Questioning assumptions

 

Some stories seem unquestionably true.

I am a man. A Norwegian citizen. Of a certain age. A human being. An object in the world.

My culture – and most or all cultures – would say these are true, so I take them as obviously true.

And yet, if I take a closer look at them, what do I find? Are they as obviously true as they first appeared?

I am Norwegian. When I look, I find that is only true in the most conventional and pragmatic sense. Everything in me is actually from somewhere else. My body is made up of molecules from food grown all over the world. My feelings come from my ancestors, going back generations and thousands and millions of years. My thoughts come from my culture, which in turn is influenced by other cultures and comes out of the cultures of generations and generations of ancestors, long before there was anything called Norway. All of this – my body, mind, world view – has evolved through thousands of generations of humans, and millions of generations of ancestors who were not human, all made possible through billions of years of evolution of this universe going back to the Big Bang. And the awareness that all of this happens within and as, where does that come from? I don’t know. But I am pretty sure it cannot be limited to Norway. Also, what evidence do I have that I am Norwegian? Only stories – including memories – and a passport. When I look, I find that the statement “I am Norwegian” is not so obviously true after all. In fact, it is not true at all, apart from in the most practical and pragmatic ways.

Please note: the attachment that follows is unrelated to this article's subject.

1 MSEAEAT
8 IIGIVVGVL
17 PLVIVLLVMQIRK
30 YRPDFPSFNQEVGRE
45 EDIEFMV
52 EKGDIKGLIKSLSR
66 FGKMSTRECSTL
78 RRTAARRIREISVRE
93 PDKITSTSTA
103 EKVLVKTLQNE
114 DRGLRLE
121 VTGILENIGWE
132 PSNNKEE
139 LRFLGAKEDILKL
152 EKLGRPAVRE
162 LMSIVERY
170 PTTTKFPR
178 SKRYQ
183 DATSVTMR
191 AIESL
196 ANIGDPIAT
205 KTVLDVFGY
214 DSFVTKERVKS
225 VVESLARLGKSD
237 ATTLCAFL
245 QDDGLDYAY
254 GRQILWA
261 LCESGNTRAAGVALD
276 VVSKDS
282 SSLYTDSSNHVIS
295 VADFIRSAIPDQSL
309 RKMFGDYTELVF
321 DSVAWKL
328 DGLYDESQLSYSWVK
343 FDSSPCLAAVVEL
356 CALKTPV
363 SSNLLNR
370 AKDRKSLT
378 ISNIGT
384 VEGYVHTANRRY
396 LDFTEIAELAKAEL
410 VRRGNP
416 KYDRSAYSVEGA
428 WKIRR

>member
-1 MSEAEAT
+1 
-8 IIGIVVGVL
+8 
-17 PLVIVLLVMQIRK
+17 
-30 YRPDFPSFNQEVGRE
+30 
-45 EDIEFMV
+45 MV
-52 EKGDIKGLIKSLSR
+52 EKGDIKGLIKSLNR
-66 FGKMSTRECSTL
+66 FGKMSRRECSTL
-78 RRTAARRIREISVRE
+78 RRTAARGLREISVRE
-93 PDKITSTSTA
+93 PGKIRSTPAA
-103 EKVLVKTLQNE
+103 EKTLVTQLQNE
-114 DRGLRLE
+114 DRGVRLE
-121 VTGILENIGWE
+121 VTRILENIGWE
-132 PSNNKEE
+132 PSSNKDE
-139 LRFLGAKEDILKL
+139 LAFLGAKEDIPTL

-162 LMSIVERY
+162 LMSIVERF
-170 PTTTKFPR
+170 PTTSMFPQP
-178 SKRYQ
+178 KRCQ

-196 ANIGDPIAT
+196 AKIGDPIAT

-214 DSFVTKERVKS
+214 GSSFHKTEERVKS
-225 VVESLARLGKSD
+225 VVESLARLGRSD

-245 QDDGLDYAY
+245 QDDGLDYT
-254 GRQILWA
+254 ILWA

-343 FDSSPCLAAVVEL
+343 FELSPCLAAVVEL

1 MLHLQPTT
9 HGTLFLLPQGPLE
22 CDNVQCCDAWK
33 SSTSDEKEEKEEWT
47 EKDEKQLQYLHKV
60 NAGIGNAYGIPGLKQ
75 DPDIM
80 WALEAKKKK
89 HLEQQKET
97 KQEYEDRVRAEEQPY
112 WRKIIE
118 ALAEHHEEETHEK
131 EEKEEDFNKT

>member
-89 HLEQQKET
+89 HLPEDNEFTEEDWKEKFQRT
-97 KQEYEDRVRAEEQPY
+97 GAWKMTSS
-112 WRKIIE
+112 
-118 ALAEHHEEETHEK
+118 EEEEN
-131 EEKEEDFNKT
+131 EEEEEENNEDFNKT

When I explore those other apparently obvious truths, such as my age, that I am a human being, or an object in the world, I find the same. What initially seemed so obvious, is not obvious at all. In fact, it may be true only in the most conventional and pragmatic of ways.

Each of us have a great number of such assumptions, including universal – and sometimes culturally dependent – stories that says I need to be loved, people should be fair, I need to be alive and so on.

Why take a closer look at these stories? Is it only a diversion, entertainment, an intellectual game? It can be much more than that, if done with some sincerity.

The other question here is: What happens when I take these assumptions as true? Who am I without them? How do I live my life if I didn’t have these beliefs?

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  • questioning assumptions
    • underlying assumptions
      • why
    • what seems most obvious
      • i am …. (human, norwegian etc)
      • the word is…. (real, out there)

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